Feb. 21 (Bloomberg) -- Australia’s central bank said it has scope to ease monetary policy if needed, after keeping the benchmark interest rate unchanged this month as risks in Europe abated, minutes of its Feb. 7 meeting showed.
Policy makers “judged that if demand conditions were to weaken materially, the inflation outlook would provide scope for a further easing in monetary policy,” the minutes released today by the Sydney-based Reserve Bank of Australia showed. “While the financial situation in Europe remained fragile, the likelihood of an extremely bad outcome seemed to have diminished somewhat.”
Australia’s dollar fell after the minutes showed the RBA is maintaining “an easing bias,” according to Sue Trinh, a senior currency strategist at Royal Bank of Canada in Hong Kong. The central bank unexpectedly held rates at 4.25 percent this month after two quarter-percentage-point reductions late last year helped the economy weather Europe’s sovereign-debt crisis, which showed signs of easing today as debt-stricken Greece won a second bailout.
Governor Glenn Stevens and his board noted in today’s minutes that last quarter’s rate cuts “had been passed through to most lending rates in the economy, which were now around average levels.”
Since the meeting, Australia’s four biggest banks raised their standard variable mortgage rates independently from the RBA, drawing criticism from the government. The central bank said that competition for deposits, recent covered bond sales, and the cost of swapping funds raised offshore into Australian dollars had added to the price lenders paid to raise money.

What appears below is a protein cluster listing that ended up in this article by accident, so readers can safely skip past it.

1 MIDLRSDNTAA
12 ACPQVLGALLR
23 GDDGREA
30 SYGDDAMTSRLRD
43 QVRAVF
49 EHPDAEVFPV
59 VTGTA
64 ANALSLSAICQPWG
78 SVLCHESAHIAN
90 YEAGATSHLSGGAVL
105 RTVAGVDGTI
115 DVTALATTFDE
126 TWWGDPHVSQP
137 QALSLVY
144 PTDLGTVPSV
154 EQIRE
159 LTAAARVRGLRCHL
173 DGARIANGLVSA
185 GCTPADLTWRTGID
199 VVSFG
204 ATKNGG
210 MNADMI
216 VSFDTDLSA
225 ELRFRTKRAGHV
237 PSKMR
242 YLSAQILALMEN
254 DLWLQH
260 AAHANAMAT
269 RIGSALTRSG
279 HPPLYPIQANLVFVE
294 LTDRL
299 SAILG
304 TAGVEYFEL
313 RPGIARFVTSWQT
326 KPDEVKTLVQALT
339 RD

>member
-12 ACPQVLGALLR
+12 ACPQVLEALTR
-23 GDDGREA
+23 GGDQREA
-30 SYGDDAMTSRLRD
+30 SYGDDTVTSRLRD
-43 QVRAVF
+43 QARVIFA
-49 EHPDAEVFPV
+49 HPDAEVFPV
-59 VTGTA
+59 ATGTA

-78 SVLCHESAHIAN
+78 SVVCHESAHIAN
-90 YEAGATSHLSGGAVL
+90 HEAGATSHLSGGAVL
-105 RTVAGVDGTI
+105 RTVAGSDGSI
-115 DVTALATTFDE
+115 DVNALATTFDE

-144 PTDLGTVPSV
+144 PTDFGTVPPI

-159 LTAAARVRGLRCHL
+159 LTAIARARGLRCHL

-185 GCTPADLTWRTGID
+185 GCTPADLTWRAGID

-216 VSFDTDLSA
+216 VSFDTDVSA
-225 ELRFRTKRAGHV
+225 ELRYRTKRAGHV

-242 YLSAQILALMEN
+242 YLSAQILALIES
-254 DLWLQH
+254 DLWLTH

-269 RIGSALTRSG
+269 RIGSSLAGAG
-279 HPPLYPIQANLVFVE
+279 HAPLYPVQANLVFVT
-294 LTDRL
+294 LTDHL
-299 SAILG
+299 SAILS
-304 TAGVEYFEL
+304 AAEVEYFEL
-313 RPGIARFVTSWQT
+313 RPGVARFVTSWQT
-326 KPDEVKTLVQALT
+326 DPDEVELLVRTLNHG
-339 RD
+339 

‘Narrowed the Difference’
“Collectively, these developments had increased banks’ overall cost of funding relative to the cash rate and had narrowed the difference between banks’ lending rates and funding costs,” policy makers said in the minutes.
Commonwealth Bank of Australia increased the interest on a variable-rate home loan by 10 basis points to 7.41 percent last week, followed by National Australia Bank Ltd., which added 9 basis points to 7.31 percent. Westpac Banking Corp. boosted the cost by 10 basis points to 7.46 percent on Feb. 10, after Australia & New Zealand Banking Group Ltd. added 6 basis points to 7.36 percent. ANZ Bank and Westpac cited higher debt premiums and competition for deposits.